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Thursday, 13 December, 2001, 11:38 GMT
Go-ahead for 'designer' babies
Hashmi family
The family want a new child who can help Zain
A ruling could pave the way for British couples to select an IVF baby who provides a cure for another of their children.

The Human Fertilisation and Embryology Authority (HFEA) says that, in some cases, it may be acceptable for embryos to be checked to see if they are a tissue match for an existing child.

This would enable blood from the new baby's umbilical cord to be used in bone marrow transplants.

This means that Raj and Shahana Hashmi, from Leeds, could now get the go-ahead to use only embryos that precisely match the tissue makeup of their son Zain.

He has thalassaemia, a blood disorder which could prove fatal without a bone marrow transplant.

As no match has been found either within his family, or on international bone marrow registers, the creation of a matching sibling is his only hope.

Despite this, the decision has provoked fury among "pro-life" campaigners, who say that it is wrong to have a child under such circumstances.

Gene disorders

In IVF treatments, a number of embryos are created using eggs and sperm taken from mother and father.

Normally, a few of the highest quality of these are selected and implanted.


We would see this happening only in very rare circumstances and under strict controls

Ruth Deech, HFEA
However, it is possible to take tiny samples from the developing embryos and test them for the presence of a gene which would cause serious disease - such as cystic fibrosis, and then only use unaffected embryos, which would ensure a child free from that disease.

This is called preimplantation genetic diagnosis (PGD). Thalassaemia is one of the conditions for which PGD can be carried out.

In this case, the tiny samples would also be tested to find out which of them would be compatible with Zain - then only these would be used.

If a child is born, cells from the umbilical cord can be used as a transplant.

Case by case

The HFEA, which regulates the use of IVF embryos in the UK, has given the Hashmis the green light, but says any future applications will have to be assessed on a case-by-case basis.

And only those embryos already being tested for genetic flaws could be tissue typed as well, it says.


We dispute whether it is in the best interests of the child to be created as a tissue match for somebody else

Josephine Quintavalle, Prolife Alliance
Ruth Deech, who chairs the authority, said: "We have considered the ethical, medical and technical implications of this treatment very carefully indeed.

"Where preimplantation genetic diagnosis is already being undertaken we can see how the use of tissue typing to save the life of a sibling could be justified.

"We would see this happening only in very rare circumstances and under strict controls."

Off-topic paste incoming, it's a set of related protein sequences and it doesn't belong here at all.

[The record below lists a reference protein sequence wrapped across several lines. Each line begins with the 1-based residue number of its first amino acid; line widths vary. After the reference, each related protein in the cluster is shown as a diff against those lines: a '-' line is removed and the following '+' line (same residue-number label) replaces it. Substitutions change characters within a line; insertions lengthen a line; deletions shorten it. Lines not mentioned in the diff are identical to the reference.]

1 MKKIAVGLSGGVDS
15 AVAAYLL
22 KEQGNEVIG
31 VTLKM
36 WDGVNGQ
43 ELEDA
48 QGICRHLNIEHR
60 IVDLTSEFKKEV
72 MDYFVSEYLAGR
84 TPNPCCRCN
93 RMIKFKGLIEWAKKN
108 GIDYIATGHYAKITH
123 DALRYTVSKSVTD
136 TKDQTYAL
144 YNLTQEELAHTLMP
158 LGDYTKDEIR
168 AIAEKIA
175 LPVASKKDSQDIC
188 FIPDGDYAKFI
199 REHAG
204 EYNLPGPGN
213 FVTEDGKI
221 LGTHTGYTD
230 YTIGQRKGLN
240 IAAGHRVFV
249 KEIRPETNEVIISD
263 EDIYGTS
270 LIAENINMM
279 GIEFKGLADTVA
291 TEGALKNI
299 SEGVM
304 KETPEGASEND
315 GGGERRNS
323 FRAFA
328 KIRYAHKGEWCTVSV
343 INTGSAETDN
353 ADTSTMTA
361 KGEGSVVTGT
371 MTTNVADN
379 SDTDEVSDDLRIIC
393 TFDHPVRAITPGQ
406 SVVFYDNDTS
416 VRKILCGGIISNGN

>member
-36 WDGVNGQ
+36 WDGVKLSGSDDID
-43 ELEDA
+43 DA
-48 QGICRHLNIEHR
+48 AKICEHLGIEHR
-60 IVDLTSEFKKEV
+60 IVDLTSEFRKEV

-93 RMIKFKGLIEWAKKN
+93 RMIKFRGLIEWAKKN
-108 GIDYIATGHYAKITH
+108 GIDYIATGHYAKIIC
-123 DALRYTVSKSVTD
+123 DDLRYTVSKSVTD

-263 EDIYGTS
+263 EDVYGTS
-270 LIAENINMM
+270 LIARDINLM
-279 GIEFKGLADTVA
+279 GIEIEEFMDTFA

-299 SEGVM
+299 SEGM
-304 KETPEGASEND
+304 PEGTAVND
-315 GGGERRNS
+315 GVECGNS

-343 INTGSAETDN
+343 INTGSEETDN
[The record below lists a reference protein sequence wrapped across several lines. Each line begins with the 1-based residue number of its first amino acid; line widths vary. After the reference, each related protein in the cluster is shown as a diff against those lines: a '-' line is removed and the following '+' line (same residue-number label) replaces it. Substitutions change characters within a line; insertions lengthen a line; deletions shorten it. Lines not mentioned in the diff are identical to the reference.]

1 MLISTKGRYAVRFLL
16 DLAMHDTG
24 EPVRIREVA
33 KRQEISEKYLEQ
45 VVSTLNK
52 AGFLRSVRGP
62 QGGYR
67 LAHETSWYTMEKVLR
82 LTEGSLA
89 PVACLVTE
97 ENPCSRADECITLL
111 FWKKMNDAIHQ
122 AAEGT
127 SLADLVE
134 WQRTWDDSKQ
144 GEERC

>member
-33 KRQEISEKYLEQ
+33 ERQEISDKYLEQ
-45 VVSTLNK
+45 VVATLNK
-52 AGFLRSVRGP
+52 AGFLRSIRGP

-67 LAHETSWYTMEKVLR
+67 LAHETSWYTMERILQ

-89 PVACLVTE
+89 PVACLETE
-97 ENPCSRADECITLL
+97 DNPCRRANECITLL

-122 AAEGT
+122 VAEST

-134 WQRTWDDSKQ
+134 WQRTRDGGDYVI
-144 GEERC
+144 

Limited circumstances

The effect of this ruling is to allow tissue typing of embryos - but only where PGD is also an option.

Other potential cases - for example, a couple who want to have a matched baby because their child has leukaemia and needs a bone marrow transplant - would not be covered by this ruling, because there is no PGD test for leukaemia.

The decision has infuriated pro-life campaigners, such as the Pro-Life Alliance.

Josephine Quintavalle, from the alliance, told BBC News Online: "The HFEA has to take the welfare of the child into account when they are making decisions like this.

"We dispute whether it is in the best interests of the child to be created as a tissue match for somebody else."

And fertility expert Professor Robert Winston, from Hammersmith Hospital in London, said that the ruling was wrong.

He said: "The trouble really is that this child as it grows up has been brought into the world because it is a commodity."

He said he feared the child would be obliged to give other stem cells to a sibling later in life - and said doctors should be focusing on finding cures rather than a solution which he felt had little chance of working.

Marrow concerns

However, the British Medical Association gave guarded approval to the ruling.

Dr Michael Wilks, chairman of its Ethics Committee, said: "We recognise that the HFEA ruling will be helpful to couples in a very limited and restricted number of cases."

But he added: "The BMA sees moral and practical differences between using umbilical cord blood for treatment which involves no discomfort or risk to the child and using the child him or herself as a donor which would involve physical risk to the child."

 WATCH/LISTEN
 ON THIS STORY
The BBC's Fergus Walsh
"In some cases it could cure those with terminal illnesses"
The BBC's Karen Allen
"Regulators will consider each case on its merits"
Regulator Ruth Deech and specialist Lord Winston
discuss the ethical dilemma surrounding the ruling

Talking PointTALKING POINT
Gene rules
Should a life save a life?
See also:

01 Oct 01 | Health
Q&A: Test-tube lifesaver
04 Oct 00 | Health
'Designer baby' ethics fear
13 Jul 01 | Health
UK genetic screening to go ahead
12 Dec 01 | Health
'I want a baby to save my son'
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